Letter: Secure travel industry needs government monitoring

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Sir: I suspect that your leading article 'Holiday horrors' (28 July) will not be the last time you have cause this year to refer to the plight of stranded holidaymakers and the economic difficulties faced by the travel industry. Indeed, the excess of a supply over demand makes this virtually an economic inevitability. Whether, in the long term, the effects of the current recession will influence tour operators in their dilemma of profits or market share remains to be seen. Market share alone will not pay the shareholders' dividends nor the banks their interest.

The implementation of the EC directive on package travel has, for more than a year now, been a source of concern to the DTI charged with its implementation and the industry, which must face its consequences. The Government is somewhat more than under pressure from Brussels to implement the directive, which must be law by the end of this year. Whether or not ministers are unhappy about the introduction of universal bonding is irrelevant. This must, as a matter of EC law, be introduced. The directive will abolish the illogical distinction that requires bonding by all charter operators, whereas there is no similar obligation on surface travel operators. The issues arising from this are complex and potentially costly for the industry, but necessary none the less, as few, if any, would argue against proper consumer protection.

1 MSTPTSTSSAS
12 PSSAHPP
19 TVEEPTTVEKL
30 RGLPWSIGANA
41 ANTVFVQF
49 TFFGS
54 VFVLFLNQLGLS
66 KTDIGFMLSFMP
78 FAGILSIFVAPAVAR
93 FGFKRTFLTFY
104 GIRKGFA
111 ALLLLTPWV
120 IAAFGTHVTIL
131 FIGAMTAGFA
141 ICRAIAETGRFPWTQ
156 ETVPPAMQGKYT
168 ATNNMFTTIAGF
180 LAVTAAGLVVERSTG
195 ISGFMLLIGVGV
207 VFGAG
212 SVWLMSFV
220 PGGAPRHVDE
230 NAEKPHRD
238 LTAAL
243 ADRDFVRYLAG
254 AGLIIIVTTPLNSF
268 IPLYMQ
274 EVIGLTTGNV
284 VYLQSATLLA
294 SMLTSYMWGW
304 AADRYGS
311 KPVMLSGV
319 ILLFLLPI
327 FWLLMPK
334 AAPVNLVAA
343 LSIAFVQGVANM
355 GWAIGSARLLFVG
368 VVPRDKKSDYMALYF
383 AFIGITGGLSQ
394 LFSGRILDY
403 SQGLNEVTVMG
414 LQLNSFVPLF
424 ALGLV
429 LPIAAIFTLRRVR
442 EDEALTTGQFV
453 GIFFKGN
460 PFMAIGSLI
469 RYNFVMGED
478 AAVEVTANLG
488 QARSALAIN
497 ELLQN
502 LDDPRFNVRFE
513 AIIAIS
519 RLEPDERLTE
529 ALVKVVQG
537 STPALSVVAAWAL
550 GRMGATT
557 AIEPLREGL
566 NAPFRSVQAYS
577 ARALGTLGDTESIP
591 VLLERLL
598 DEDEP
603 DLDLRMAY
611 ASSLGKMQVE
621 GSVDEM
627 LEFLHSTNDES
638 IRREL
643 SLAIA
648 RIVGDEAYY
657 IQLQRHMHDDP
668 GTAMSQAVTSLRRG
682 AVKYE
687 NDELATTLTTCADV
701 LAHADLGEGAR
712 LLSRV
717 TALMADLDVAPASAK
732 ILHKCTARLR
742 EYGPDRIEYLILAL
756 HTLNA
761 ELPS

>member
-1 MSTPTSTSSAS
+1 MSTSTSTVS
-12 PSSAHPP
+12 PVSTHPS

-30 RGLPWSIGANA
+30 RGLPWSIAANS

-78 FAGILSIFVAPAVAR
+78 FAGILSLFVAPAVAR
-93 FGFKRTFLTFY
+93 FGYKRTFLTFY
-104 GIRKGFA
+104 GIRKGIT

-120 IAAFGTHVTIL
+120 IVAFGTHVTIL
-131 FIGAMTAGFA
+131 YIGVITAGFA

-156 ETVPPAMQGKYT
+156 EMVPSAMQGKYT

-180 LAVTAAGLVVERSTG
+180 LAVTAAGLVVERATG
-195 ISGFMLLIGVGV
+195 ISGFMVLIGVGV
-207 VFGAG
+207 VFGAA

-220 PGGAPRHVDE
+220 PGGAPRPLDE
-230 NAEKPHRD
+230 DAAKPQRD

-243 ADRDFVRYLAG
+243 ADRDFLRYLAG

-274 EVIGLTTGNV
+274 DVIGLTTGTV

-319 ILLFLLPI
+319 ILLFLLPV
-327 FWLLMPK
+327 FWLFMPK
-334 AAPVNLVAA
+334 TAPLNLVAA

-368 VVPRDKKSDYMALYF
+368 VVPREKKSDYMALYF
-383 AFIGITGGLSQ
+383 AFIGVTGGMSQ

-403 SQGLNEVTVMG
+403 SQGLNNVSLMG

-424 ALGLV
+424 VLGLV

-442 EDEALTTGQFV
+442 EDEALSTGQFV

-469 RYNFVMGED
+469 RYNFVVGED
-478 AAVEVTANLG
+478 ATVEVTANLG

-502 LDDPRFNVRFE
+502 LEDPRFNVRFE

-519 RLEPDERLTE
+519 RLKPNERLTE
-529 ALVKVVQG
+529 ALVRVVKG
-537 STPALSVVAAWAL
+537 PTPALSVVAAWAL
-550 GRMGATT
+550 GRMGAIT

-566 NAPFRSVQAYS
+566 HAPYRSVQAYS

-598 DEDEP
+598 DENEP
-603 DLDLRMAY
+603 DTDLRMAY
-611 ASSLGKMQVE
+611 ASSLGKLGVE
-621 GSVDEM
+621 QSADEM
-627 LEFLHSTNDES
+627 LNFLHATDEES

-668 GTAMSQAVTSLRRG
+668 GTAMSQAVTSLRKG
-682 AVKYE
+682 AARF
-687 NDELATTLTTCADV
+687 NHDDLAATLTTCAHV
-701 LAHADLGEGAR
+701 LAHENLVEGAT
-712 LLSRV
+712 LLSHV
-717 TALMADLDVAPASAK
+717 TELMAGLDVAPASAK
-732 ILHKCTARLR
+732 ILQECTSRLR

As to a 'health warning' under the directive as it is proposed to be implemented, all travel organisers will be required to state in their brochure how they intend to provide security for the consumer. Failure to provide sufficient evidence of security, or to explain how it is provided, will be criminal offences. However, experience shows that criminal liability does not deter the rogue or the desperate man and there must be an effective monitoring system. It is to be hoped that the current negotiations between the DTI and the industry will result in a body which can ensure prevention rather than cure. The knowledge that an inadequately secured tour operator faces a prosecution after his insolvency is little consolation to the disappointed holidaymaker.

One final point. In preparing proposals for the implementation of the directive, the DTI has acquired a considerable body of knowledge of the workings of the travel industry. Responsibility for this industry falls under several heads - DTI, Department of Transport, Department of National Heritage and the Office of Fair Trading. It would, in my view, be a great waste if the DTI's accumulated knowledge is ignored or dissipated and not used as, at least, the springboard to the creation of a unified government department for the travel industry.

Yours sincerely,


Head of Travel Law Unit

Nicholson Graham & Jones

London, EC2

29 July